• the portion of any written record containing the substance of any relevant oral statement made by the defendant in response to interrogation, if intended for trial,
  • any relevant written or oral statement the defendant made while in custody, and
  • statements of co-conspirators that are attributable to the defendant.

22

Under Georgia law, to whom does the state provide evidence when the felony defendant is a corporation, partnership, association, or labor union?

If the defendant is a corporation, partnership, association, or labor union, the court can grant the defendant discovery of any similar statement of a witness who was an officer or employee with the ability to legally bind the defendant or was personally involved when the offense occurred.

23

Under Georgia law, must the state provide a defendant his or her criminal history?

The state must also give the defendant a copy of his or her Georgia Crime Information Center criminal history that is within the possession, custody, or control of the state or prosecution.

24

Under Georgia law, must the state provide physical evidence?

The state must allow the defendant to inspect and copy books, papers, documents, photographs, tangible objects, audio and visual tapes, films, and recordings, and to inspect and photograph buildings or places that are within the possession, custody, or control of the state or prosecution, and that the prosecution intends to use as evidence.

A defendant may not copy these written and visual items if they are intended for use in a trial regarding an obscenity charge relating to children. The defendant must provide the same type of items.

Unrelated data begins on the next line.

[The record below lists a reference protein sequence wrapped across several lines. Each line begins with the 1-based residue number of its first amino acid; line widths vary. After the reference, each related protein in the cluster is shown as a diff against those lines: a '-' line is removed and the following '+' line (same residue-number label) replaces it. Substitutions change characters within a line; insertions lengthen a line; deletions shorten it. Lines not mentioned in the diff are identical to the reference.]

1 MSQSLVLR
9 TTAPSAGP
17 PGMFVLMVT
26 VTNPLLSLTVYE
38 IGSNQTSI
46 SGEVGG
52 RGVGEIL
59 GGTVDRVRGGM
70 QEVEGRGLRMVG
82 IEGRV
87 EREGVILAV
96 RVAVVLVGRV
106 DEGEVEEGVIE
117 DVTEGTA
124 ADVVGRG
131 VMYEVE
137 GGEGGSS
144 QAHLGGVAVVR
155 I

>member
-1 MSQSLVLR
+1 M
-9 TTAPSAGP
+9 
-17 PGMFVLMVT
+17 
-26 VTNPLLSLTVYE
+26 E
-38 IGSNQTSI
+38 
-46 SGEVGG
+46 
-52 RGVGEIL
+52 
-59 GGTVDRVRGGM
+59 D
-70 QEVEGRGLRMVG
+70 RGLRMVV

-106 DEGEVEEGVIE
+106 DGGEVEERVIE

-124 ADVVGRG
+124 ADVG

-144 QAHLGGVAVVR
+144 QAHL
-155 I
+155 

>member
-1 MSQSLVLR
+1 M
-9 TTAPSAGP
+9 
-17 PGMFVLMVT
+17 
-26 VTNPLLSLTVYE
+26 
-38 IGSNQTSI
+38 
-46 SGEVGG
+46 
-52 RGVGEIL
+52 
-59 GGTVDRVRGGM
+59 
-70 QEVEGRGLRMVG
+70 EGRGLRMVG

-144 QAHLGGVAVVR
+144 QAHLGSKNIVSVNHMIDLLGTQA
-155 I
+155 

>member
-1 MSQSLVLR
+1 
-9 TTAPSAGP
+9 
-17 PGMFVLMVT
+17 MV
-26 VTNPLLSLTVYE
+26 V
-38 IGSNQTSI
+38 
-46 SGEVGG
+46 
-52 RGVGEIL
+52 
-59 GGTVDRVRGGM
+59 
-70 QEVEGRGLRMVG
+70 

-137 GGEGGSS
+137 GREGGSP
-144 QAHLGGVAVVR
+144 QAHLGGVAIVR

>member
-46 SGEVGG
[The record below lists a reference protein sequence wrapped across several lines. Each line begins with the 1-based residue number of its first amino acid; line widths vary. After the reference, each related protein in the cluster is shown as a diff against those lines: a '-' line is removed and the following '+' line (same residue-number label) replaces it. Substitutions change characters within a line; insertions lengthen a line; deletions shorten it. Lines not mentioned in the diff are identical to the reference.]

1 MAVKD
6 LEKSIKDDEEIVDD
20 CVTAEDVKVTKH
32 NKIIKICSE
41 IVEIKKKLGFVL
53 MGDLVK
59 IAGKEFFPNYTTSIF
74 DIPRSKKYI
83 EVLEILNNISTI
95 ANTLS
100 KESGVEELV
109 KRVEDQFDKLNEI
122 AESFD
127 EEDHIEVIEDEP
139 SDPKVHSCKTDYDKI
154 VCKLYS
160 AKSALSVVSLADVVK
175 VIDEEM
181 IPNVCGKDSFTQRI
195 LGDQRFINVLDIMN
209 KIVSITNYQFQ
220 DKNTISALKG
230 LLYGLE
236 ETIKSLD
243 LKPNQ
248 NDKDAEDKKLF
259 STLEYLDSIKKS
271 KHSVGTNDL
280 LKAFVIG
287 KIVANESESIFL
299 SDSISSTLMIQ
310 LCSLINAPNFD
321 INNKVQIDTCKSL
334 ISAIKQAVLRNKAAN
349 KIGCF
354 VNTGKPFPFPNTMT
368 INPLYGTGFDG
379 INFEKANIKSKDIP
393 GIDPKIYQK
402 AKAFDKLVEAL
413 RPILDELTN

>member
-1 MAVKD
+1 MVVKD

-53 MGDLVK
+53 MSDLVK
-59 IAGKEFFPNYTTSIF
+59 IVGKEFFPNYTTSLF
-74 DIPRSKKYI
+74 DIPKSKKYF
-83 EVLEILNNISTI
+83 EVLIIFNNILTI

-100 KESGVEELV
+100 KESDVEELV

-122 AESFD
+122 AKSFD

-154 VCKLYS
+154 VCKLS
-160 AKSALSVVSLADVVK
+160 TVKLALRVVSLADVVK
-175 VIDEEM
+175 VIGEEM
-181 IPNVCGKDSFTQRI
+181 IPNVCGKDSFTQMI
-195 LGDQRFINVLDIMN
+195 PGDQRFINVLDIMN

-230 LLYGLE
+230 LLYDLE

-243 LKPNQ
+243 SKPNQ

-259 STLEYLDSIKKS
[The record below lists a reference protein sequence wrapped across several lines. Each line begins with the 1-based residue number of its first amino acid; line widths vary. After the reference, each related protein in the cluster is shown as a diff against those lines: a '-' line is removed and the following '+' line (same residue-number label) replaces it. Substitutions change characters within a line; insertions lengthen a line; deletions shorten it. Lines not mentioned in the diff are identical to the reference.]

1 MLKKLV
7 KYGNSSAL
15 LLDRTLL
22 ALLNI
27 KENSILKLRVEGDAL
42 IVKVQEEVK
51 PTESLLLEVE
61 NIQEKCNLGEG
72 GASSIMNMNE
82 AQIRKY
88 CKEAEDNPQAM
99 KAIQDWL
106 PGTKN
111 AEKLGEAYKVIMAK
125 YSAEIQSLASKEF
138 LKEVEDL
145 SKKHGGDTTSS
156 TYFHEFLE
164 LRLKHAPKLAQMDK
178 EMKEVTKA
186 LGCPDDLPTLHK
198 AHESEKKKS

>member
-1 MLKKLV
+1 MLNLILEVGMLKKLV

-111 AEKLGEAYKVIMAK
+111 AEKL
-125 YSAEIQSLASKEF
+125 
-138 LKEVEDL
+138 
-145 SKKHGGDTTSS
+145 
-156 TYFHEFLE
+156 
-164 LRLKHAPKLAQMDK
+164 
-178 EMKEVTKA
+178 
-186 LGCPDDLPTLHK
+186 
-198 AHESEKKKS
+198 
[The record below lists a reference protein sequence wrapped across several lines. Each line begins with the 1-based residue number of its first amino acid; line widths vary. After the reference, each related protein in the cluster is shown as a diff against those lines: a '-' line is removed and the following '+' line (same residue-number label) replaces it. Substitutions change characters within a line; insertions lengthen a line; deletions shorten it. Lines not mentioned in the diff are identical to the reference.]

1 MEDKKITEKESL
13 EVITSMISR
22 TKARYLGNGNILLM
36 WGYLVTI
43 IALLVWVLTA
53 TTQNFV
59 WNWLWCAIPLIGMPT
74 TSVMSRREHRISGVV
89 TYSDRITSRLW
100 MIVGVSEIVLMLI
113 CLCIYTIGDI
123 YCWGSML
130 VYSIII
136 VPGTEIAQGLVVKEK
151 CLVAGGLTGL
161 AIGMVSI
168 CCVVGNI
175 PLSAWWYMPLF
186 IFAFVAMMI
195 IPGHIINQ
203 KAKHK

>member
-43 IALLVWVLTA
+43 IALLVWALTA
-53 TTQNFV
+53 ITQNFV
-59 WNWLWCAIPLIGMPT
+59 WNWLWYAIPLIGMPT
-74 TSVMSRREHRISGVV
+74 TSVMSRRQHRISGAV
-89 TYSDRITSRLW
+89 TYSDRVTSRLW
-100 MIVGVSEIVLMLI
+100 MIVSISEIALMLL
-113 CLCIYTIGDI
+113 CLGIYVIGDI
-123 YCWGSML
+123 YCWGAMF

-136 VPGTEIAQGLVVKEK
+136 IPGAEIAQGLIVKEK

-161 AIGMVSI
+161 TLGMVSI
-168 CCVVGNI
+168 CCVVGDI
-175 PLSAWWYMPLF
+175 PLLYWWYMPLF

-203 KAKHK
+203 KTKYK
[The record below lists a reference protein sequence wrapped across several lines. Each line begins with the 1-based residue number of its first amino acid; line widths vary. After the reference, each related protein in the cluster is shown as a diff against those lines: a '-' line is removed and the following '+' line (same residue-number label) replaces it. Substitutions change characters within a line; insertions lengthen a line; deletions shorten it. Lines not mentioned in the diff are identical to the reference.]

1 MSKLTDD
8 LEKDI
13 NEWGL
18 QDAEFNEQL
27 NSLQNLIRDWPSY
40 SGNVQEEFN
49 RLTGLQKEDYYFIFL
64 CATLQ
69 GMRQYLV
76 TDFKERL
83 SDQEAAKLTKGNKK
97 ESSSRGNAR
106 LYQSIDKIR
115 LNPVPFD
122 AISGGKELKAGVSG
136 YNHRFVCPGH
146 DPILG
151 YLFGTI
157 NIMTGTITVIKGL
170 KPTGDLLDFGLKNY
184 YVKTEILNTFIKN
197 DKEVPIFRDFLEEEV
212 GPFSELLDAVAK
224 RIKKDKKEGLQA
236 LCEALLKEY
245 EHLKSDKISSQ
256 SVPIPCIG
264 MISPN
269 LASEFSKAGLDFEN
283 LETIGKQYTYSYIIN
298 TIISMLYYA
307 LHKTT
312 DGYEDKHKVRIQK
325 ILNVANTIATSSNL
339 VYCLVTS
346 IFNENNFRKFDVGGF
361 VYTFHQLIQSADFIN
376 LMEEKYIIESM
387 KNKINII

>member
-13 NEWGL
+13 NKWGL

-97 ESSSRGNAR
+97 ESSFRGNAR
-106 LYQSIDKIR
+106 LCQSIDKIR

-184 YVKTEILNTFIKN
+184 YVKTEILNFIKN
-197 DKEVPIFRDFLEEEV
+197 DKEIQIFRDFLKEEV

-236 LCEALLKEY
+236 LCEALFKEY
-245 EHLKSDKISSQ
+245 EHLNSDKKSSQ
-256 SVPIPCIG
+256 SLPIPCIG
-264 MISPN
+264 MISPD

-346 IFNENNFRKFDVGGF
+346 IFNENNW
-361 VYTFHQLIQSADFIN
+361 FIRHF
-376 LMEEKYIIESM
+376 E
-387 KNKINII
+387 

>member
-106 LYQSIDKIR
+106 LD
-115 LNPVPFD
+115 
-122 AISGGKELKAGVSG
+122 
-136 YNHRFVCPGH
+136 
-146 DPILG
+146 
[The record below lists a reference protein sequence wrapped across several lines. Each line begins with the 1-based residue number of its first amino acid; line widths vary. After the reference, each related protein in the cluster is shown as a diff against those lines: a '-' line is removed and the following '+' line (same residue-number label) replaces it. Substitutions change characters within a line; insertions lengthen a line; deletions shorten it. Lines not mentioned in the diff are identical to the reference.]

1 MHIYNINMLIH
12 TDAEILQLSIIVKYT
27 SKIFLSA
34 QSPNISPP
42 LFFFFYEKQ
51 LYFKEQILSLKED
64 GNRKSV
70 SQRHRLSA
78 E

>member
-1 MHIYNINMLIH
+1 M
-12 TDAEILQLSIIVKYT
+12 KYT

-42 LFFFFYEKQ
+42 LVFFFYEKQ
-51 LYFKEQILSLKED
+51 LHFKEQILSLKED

25

Under Georgia law, must the state provide a felony defendant any medical reports?

The state must also allow the defendant to inspect and copy a report of any physicial or mental examinations and scientific tests or experiments. The state must include a summary of the basis for the expert opinion rendered in the report if it will be introduced at trial and reduce oral reports to writing.

This section does not require disclosure of psychiatric or psychological treatment or therapy of any victim or witness. The defendant must provide the same type of items.

26

Under Georgia law, must the state provide evidence for aggravation of punishment?

The prosecutor must give the defendant notice of any evidence for aggravation of punishment that the state plans to introduce in sentencing.

27

Under Georgia law, what physical evidence must the defense provide?

At or before the announcement of the verdict, the defendant must provide any books, papers, documents, photographs, tangible objects, audio and visual tapes, films and recordings that he or she plans to use at a presentence hearing.

28

Under Georgia law, what medical or scientific evidence must the defendant provide?

At or before the announcement of the verdict, the defendant must give the prosecutor the reports of any physical or mental examinations and scientific tests of experiments, including a summary of the basis for the exprt opinions rendered in the reports. If they are oral, the defendant must reduce them to writing.

29

Under Georgia law, must the defendant provide a list of witnesses?

The defendant must provide a list of witnesses he will call at the presentence hearing, and any relevant statement made by those witnesses.

30

Under Georgia law, must the defendant provide notice that he plans to use a defense?

The defendant must provide written notice that he plans to use an alibi defense.

The state provide the names, addresses, dates of birth, and telephone numbers of known witnesses the state intends to provide to rebut the alibi defense.

Both parties must promptly inform the other party of the existence and identity of subsequently discovered witnesses.